Cable TV service deep Dive

For those interested in an in-depth report on cable TV check out the article at the bottom of this post. This mainly deals with the TV side of things but is helpful for those of you looking to provide IPTV or already are. Companies like RealChoice TV and  Atheral have IPTV offerings and will be at WISPAPALOOZA.

Some interesting things I pulled out from it.

AT&T is still the leading “Cable” TV provider. Comcast/Xfinity is slightly behind.

 

Cable TV Statistics in 2019 – Is Cable TV Dead?

Why every ISP should be deploying hAP Lite to customers

This was originally posted at:
https://www.mtin.net/blog/why-every-isp-should-be-deploying-hap-lite-to-customers/

So Mikrotik has a very cheap hAP Lite coming out.   This is a 4 port, 2.4 b/g/n router/access point which retails for $21.95. Baltic networks have pre-orders for $18.95.

Why should you deploy this little gem and how? We have found over the years routers account for more than half of the support issues. In some networks, this number is closer to 80-90%. Whether it be a substandard router, one without of date firmware, or poor placement by the customer.

Deployment of the hAP lite can be approached in one of two ways.  Both ways accomplish the same goal for the ISP. That goal is to have a device to test from that closely duplicates what the customer would see. Sure you can run tests from most modern wireless CPE, but it’s not the same as running tests m the customer side of the POE.

Many ISPs are offering a managed router service to their customers.  Some charge a nominal monthly fee, while others include it in the service.  This is a pretty straightforward thing.  The customer DMARC becomes the wireless router.  The ISP sets it up, does firmware updates, and generally takes care of it should there be issues.  The managed router can be an additional revenue stream in addition to providing a better customer experience.  Having a solid router that has been professionally set up by the ISP is a huge benefit to both the provider and the customer.  We will get into this a little later.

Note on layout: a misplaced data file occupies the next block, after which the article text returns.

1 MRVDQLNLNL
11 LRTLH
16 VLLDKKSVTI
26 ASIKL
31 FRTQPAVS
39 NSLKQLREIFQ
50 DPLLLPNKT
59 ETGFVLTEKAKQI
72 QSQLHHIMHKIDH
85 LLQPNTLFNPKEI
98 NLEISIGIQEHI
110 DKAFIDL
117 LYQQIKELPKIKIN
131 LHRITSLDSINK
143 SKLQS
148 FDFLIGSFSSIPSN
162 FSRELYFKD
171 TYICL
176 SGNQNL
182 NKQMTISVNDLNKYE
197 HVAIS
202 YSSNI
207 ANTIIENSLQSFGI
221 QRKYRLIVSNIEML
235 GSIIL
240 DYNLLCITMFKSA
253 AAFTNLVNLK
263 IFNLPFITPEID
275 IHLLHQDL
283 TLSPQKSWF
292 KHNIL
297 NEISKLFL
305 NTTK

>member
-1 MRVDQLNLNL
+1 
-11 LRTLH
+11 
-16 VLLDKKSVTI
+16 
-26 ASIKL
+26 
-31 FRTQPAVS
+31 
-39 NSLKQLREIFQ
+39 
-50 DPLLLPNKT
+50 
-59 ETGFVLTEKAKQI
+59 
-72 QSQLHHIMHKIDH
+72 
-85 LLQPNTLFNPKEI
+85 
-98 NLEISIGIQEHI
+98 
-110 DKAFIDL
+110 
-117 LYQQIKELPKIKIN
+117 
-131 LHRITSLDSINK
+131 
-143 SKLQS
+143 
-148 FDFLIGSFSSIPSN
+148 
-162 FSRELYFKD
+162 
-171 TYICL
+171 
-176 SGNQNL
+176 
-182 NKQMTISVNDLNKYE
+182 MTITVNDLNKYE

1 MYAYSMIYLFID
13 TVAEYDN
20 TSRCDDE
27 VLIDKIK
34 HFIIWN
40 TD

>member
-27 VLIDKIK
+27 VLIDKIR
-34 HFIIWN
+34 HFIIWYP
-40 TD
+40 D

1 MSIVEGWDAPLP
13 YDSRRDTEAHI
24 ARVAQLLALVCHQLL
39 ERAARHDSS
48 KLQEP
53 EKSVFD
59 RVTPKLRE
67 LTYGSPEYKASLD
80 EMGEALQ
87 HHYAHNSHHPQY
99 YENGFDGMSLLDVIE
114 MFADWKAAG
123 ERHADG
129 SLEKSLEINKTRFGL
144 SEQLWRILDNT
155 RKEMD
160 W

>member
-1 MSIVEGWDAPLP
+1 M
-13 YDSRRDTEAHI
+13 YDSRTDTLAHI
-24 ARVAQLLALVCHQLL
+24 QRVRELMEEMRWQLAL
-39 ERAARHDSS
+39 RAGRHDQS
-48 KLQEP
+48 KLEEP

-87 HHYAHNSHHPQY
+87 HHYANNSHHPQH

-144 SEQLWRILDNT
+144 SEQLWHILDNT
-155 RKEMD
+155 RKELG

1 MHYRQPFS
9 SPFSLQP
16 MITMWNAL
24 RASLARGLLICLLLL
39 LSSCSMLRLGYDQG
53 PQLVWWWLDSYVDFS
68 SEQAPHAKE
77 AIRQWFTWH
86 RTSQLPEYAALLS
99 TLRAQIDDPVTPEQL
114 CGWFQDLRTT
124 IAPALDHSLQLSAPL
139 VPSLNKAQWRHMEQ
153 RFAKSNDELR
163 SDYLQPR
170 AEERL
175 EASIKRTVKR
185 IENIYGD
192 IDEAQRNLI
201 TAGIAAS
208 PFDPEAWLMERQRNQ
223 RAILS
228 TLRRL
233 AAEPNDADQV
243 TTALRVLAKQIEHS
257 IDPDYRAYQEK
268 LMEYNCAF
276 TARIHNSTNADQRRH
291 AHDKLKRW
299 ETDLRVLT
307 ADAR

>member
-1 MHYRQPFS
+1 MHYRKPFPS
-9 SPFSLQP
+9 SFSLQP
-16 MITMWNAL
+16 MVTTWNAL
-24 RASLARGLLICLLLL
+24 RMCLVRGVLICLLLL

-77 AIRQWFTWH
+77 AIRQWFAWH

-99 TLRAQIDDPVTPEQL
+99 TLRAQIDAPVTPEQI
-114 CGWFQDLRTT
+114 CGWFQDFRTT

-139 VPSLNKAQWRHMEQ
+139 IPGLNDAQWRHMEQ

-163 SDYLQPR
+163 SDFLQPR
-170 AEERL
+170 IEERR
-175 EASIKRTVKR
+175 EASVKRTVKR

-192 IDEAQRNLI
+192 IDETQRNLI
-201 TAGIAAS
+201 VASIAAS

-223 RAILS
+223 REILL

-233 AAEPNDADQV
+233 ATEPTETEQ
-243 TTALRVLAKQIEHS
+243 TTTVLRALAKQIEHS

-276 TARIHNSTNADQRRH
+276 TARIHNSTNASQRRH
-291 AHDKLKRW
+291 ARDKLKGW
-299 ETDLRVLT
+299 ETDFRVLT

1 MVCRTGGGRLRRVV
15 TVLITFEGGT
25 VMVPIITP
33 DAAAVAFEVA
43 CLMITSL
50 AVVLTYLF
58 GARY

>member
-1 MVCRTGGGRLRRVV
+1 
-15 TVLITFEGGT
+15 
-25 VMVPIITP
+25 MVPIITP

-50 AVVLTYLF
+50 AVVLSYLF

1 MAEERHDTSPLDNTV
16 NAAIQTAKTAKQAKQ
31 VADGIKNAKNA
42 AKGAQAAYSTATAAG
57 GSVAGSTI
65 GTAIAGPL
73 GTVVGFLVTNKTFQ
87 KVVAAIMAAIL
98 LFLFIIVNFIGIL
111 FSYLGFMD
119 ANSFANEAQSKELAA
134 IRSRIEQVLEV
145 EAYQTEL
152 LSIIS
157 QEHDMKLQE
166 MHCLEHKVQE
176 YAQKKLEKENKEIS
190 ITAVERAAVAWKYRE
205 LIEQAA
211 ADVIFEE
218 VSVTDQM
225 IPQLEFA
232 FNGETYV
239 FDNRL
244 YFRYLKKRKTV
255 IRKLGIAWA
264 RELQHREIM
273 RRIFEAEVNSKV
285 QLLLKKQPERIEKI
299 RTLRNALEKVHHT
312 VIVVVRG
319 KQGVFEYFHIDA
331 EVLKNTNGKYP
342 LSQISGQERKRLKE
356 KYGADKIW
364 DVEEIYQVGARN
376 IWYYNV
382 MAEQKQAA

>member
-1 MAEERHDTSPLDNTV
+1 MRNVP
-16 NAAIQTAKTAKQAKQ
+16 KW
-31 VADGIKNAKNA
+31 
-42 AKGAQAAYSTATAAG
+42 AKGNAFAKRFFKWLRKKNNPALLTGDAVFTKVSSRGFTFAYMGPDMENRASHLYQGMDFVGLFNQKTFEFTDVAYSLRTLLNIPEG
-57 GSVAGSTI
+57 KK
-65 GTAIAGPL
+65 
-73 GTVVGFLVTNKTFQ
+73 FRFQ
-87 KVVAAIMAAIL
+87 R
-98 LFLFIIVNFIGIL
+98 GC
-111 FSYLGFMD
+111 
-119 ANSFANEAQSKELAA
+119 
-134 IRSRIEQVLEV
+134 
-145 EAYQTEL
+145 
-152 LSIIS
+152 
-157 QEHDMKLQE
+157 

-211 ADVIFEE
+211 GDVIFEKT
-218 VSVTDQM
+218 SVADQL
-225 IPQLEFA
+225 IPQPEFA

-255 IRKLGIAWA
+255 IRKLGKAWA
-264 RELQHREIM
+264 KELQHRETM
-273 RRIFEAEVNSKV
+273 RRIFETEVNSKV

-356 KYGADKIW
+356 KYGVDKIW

The second option lends itself better to a product such as an hAP lite. With the relatively cheap cost you can install one as a “modem” if the customer chooses their own router option.  The actual method of setup can vary depending on your network philosophy.  You can simply bridge all the ports together and pass the data through like a switch.  The only difference is you add a “management ip” to the bridge interface on your network. This way you can reach it.  Another popular method, especially if you are running PPPoE or other radius methods, is to make the “modem” the PPPoE client.  This removes some of the burdens from the wireless CPE onto something a little more powerful.   There are definite design considerations and cons for this setup.  We will go into those in a future article. But for now, let’s just assume the hAP is just a managed switch you can access.

So what are the benefits of adding one of these cheap devices?
-You can run pings and traceroutes from the device.  This is helpful if a customer says they can’t reach a certain web-site.